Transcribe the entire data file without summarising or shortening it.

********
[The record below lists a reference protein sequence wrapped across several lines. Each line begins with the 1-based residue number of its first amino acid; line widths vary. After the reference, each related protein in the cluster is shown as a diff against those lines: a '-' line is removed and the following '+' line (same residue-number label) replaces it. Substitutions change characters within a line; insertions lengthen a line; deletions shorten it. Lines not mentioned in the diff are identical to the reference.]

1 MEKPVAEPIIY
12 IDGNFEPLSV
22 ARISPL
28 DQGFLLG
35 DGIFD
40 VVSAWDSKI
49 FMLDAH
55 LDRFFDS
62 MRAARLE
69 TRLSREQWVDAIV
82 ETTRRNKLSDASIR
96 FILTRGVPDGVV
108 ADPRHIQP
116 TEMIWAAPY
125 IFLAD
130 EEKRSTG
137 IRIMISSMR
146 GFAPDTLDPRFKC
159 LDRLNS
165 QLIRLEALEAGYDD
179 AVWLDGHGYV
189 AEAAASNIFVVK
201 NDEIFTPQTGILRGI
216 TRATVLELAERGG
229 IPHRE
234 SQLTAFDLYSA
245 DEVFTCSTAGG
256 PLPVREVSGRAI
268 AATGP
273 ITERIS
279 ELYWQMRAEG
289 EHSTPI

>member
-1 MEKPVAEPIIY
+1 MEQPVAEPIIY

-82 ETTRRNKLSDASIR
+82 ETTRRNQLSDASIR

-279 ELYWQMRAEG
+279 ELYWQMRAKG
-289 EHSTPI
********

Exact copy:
[The record below lists a reference protein sequence wrapped across several lines. Each line begins with the 1-based residue number of its first amino acid; line widths vary. After the reference, each related protein in the cluster is shown as a diff against those lines: a '-' line is removed and the following '+' line (same residue-number label) replaces it. Substitutions change characters within a line; insertions lengthen a line; deletions shorten it. Lines not mentioned in the diff are identical to the reference.]

1 MEKPVAEPIIY
12 IDGNFEPLSV
22 ARISPL
28 DQGFLLG
35 DGIFD
40 VVSAWDSKI
49 FMLDAH
55 LDRFFDS
62 MRAARLE
69 TRLSREQWVDAIV
82 ETTRRNKLSDASIR
96 FILTRGVPDGVV
108 ADPRHIQP
116 TEMIWAAPY
125 IFLAD
130 EEKRSTG
137 IRIMISSMR
146 GFAPDTLDPRFKC
159 LDRLNS
165 QLIRLEALEAGYDD
179 AVWLDGHGYV
189 AEAAASNIFVVK
201 NDEIFTPQTGILRGI
216 TRATVLELAERGG
229 IPHRE
234 SQLTAFDLYSA
245 DEVFTCSTAGG
256 PLPVREVSGRAI
268 AATGP
273 ITERIS
279 ELYWQMRAEG
289 EHSTPI

>member
-1 MEKPVAEPIIY
+1 MEQPVAEPIIY

-82 ETTRRNKLSDASIR
+82 ETTRRNQLSDASIR

-279 ELYWQMRAEG
+279 ELYWQMRAKG
-289 EHSTPI